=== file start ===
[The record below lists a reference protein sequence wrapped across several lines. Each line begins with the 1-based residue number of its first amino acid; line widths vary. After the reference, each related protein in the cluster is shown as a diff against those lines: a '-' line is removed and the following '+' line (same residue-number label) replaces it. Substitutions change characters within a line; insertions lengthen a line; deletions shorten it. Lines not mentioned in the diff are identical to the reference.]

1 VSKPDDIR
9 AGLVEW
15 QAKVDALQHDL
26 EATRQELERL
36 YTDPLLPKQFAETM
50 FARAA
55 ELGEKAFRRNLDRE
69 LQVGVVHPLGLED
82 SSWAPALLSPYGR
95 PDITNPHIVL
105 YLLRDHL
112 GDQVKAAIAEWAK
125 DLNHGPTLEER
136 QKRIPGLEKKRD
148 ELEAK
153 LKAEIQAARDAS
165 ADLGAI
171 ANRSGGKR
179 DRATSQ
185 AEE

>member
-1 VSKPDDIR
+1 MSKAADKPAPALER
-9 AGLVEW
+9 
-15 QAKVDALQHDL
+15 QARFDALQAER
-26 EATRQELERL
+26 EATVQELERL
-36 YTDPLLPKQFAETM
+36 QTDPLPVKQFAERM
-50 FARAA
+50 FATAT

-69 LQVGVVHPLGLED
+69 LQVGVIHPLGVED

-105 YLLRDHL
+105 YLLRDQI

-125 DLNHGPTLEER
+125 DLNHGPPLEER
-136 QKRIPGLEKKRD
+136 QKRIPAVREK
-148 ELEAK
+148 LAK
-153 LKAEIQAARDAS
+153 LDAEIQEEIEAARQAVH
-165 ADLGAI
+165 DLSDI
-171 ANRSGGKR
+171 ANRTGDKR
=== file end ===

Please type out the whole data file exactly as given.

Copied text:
[The record below lists a reference protein sequence wrapped across several lines. Each line begins with the 1-based residue number of its first amino acid; line widths vary. After the reference, each related protein in the cluster is shown as a diff against those lines: a '-' line is removed and the following '+' line (same residue-number label) replaces it. Substitutions change characters within a line; insertions lengthen a line; deletions shorten it. Lines not mentioned in the diff are identical to the reference.]

1 VSKPDDIR
9 AGLVEW
15 QAKVDALQHDL
26 EATRQELERL
36 YTDPLLPKQFAETM
50 FARAA
55 ELGEKAFRRNLDRE
69 LQVGVVHPLGLED
82 SSWAPALLSPYGR
95 PDITNPHIVL
105 YLLRDHL
112 GDQVKAAIAEWAK
125 DLNHGPTLEER
136 QKRIPGLEKKRD
148 ELEAK
153 LKAEIQAARDAS
165 ADLGAI
171 ANRSGGKR
179 DRATSQ
185 AEE

>member
-1 VSKPDDIR
+1 MSKAADKPAPALER
-9 AGLVEW
+9 
-15 QAKVDALQHDL
+15 QARFDALQAER
-26 EATRQELERL
+26 EATVQELERL
-36 YTDPLLPKQFAETM
+36 QTDPLPVKQFAERM
-50 FARAA
+50 FATAT

-69 LQVGVVHPLGLED
+69 LQVGVIHPLGVED

-105 YLLRDHL
+105 YLLRDQI

-125 DLNHGPTLEER
+125 DLNHGPPLEER
-136 QKRIPGLEKKRD
+136 QKRIPAVREK
-148 ELEAK
+148 LAK
-153 LKAEIQAARDAS
+153 LDAEIQEEIEAARQAVH
-165 ADLGAI
+165 DLSDI
-171 ANRSGGKR
+171 ANRTGDKR